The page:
FIG. 6 is a timing diagram illustrating delivery of a pacing therapy using only pacing and sensing the LA and the LV of the heart, according to another example. The FFP 350 is sensed from the LV EGM signal. The LAs 352 is sensed from the LA EGM signal and is used to measure the lACT 354. An LV-RA interval 364 is determined as the time from the LVs 356 to the next FFP 350'. Determination of the LV-RA interval 364 (which may be an average of one or more cardiac cycles) allows a V-LAp interval 366 to be set. The V-LAp interval 366, started upon each LV sense or LV pace event, is set slightly longer than the measured LV-RA interval 364. The LAp 362 is delivered upon expiration of the V- LAp interval 366. The LVp 336 is delivered upon expiration of LA-LVp interval 368 which starts upon delivery of the LAp 362 and results in a LV pacing pulse 370 being delivered earlier than the expiration of the measured lACT 354. Using this method, far-field signal analysis is performed to determine the LV-RA interval 364 on a periodic basis, e.g. once per hour, to control the LAp 362 and LVp 336 timing. As described below, variation of the timing of the LAp 362 may be performed periodically to check if the LA pacing is occurring earlier than the intrinsic RA events resulting in a LA pacing controlled heart rate.

It is recognized that in the techniques depicted in FIGS. 5 and 6, the FFP events 320 and 350 may be replaced by intrinsic RA sense events or RA pace events when a RA lead is present. The various interval measurements and pacing timing intervals that begin with the FFP events 320 or 350 may begin with an intrinsic RA sense event sensed from a RA EGM signal or a RA pacing pulse.

FIG. 7 is a flow chart 400 of a method for controlling a pacing therapy according to another embodiment. The lACT is measured at block 402 and the LA pacing interval and RA-LVp interval are set based upon the measured lACT at blocks 404 through 412 as described above. Intervals for controlling LA pace pulse timing and LV pacing pulse timing may be set according to the techniques depicted by the timing diagrams of FIGS. 5 and 6 in some examples. CRT is delivered using the selected intervals at block 414.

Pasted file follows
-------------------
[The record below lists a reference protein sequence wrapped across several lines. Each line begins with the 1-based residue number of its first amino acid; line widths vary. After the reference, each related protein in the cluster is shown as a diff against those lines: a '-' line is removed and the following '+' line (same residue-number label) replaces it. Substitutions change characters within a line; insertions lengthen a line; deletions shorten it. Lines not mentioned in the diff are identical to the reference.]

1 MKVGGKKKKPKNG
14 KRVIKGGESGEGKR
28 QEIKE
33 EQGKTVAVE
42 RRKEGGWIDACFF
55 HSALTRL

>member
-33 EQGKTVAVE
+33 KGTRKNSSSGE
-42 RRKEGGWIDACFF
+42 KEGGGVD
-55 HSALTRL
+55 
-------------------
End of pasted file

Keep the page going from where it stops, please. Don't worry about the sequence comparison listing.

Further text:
In order to promote a heart rate arising from the intrinsic RA rhythm, the LA pace to ventricular sense (LAp-Vs) interval is monitored at block 416. If a change in the RA rate occurs or if the timing of RA sense events based on far-field P- wave sensing becomes unreliable, the timing of the LA pacing pulses may lead the intrinsic RA events causing the LA pacing to usurp control of the heart rate. By monitoring the LAp-Vs interval, changes in the intrinsic RA rate and/or inadvertent overdrive pacing of the LA may be identified. The LAp-Vs interval may be a LAp-LVs or a LAp-RVs interval depending upon the available electrodes for sensing ventricular EGM signals. This monitoring may be performed on a beat- by-beat or less frequent basis.

If the LAp-Vs interval changes, as determined at block 418, the LAp timing interval is adjusted at block 420. The LAp timing interval may be an AAI started upon a FFP as described above. The LAp timing interval may alternatively be a V-LAp interval set based upon measured LVs-FFP intervals, as described above, or RVs-RAs, RVp-RAs, LVs-RAs or LVp-RAs intervals. A change in the LAp- Vsense interval may be due to a change in the intrinsic RA rate, which in turn may require an adjustment to the LA pacing interval. For example, if the intrinsic RA rate increases, the LAp-RVsense interval shortens for a given LA pacing interval. The LA pacing interval may need to be shortened in order to promote complete LA active contribution to LV filling. If the intrinsic RA rate decreases, the LAp- RVsense interval will increase for a given LA pacing interval. The LA pacing interval may need to be increased in order to promote atrial synchrony.

FIGS. 8A through 8C are schematic diagrams of RA, LA and RV events and relative timing that may change as the intrinsic RA rate changes. In FIG. 8A, the LA pacing pulse 504 is delivered synchronously with the intrinsic RA sense event 502 such that the two events synchronously activate the AV node 506. The synchronized atrial depolarization is conducted through the AV node 506 to the RV resulting in an RV sense event 508. The RV sense event 508 occurs at an RAs-RVs interval 510 following the RA sense event 502. The RV sense event 508 occurs at an LAs-RVs interval 512 following the LA sense event 504, which is approximately equal to the RAs-RVs interval 510 in this example due to synchronization of RAs and LVp events. In some examples, this relative timing of RA sensed events and LA paced events is desirable as long as the LA paced depolarization does not arrive at the AV-node earlier than the RA sensed event. The intrinsic RA heart rate is maintained when the LA pacing pulse is

simultaneous with or slightly lags the arrival of the RA depolarization at the AV node 506.